Growing Up With A Terminally Ill Sibling

Growing Up With A Terminally Ill Sibling

It's hard to claim that nothing is wrong, when really nothing is right.
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I come from a family of two loving parents, an older sister, and an older brother. My sister and I are about four years apart, while my brother and I are only 15 months apart. My brother and I have always had a special bond due to being close in age. We played together, laughed together, and even got into trouble together. We spent a lot of time together, but that ended up changing.

I was 4 years old when I began to see the panic, sadness, and frustration in my parents' eyes. I began to spend less time with my brother. I never questioned why, but my parents always told me that he just "wasn't feeling well." He began his year of kindergarten only to be withdrawn from school just a few weeks later. He was spending a lot of his time in this huge place that was once so unfamiliar to me. He began to look different over time, losing weight and eventually losing all of his hair. The children in the huge building looked similar to him in that respect, but being just five years old I didn't know what caused this similarity.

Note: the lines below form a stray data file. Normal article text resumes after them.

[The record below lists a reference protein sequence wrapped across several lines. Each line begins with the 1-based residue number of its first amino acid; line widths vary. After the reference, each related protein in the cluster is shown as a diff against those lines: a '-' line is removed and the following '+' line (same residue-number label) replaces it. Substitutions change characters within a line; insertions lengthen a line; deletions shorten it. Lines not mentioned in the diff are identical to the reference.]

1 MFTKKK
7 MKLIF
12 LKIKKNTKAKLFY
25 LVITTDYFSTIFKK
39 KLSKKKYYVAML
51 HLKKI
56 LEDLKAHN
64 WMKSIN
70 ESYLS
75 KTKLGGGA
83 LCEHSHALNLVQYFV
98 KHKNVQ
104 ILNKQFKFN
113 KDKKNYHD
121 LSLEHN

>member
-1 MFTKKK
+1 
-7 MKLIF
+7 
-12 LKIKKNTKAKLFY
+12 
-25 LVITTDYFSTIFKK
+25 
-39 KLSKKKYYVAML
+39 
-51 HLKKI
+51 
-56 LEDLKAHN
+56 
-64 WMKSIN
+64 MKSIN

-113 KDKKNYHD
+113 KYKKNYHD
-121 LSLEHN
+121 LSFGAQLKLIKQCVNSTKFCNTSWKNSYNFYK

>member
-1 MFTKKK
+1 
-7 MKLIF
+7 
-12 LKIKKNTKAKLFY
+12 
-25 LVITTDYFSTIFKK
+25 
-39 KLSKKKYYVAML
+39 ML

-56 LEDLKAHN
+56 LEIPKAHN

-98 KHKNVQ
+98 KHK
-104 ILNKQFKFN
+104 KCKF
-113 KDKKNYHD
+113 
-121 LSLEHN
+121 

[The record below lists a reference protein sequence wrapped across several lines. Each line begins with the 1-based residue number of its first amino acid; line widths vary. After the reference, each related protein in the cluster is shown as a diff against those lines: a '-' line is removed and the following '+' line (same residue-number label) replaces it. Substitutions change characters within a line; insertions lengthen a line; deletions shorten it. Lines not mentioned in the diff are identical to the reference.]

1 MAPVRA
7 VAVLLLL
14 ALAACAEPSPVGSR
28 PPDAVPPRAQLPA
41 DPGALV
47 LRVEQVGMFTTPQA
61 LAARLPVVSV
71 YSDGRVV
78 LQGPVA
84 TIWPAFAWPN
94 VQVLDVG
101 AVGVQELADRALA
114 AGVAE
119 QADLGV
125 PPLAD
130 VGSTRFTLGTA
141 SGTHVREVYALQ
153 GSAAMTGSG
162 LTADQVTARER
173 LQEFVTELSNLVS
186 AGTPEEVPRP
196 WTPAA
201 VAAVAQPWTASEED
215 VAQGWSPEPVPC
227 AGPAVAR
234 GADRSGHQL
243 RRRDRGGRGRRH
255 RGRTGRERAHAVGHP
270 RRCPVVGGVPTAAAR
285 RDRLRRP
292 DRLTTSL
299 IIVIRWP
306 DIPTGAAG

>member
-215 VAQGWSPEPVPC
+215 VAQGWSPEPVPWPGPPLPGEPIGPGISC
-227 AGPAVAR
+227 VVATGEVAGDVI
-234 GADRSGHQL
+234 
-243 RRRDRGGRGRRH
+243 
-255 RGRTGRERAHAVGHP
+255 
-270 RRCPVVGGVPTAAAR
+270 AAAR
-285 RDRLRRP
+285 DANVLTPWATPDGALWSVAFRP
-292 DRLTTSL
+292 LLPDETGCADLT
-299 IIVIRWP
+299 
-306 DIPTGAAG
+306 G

It wasn't until we celebrated what was going to be our "last" holiday together as a family that I realized what was wrong. My best friend, my partner in crime, and my brother was hospitalized for his illness. My parents seemed to be so upset about him being sick, but then I discovered it wasn't just a cold or the flu. My brother was diagnosed with Stage 4 Rhabdomyosarcoma and had only a few weeks to live. My parents never told me the harsh reality of it all and how my brother had only a short time left, but as I grew older my parents began to explain it more.

I may have never known what exactly what was wrong, but I did know just how much it affected me. When you have a sibling with a terminal illness, not only do you see them less but you also spend less time with your parents. Both of my parents spent endless hours at the hospital with my brother, just being there to comfort him when he was sad or in pain, or to even bring him on "top-secret" (the nurses knew all about it) midnight runs to the vending machine while pushing him on his IV pole. My parents tried to make the most of the time they had left with my brother, but what they didn't realize was just how much it affected my sister and I.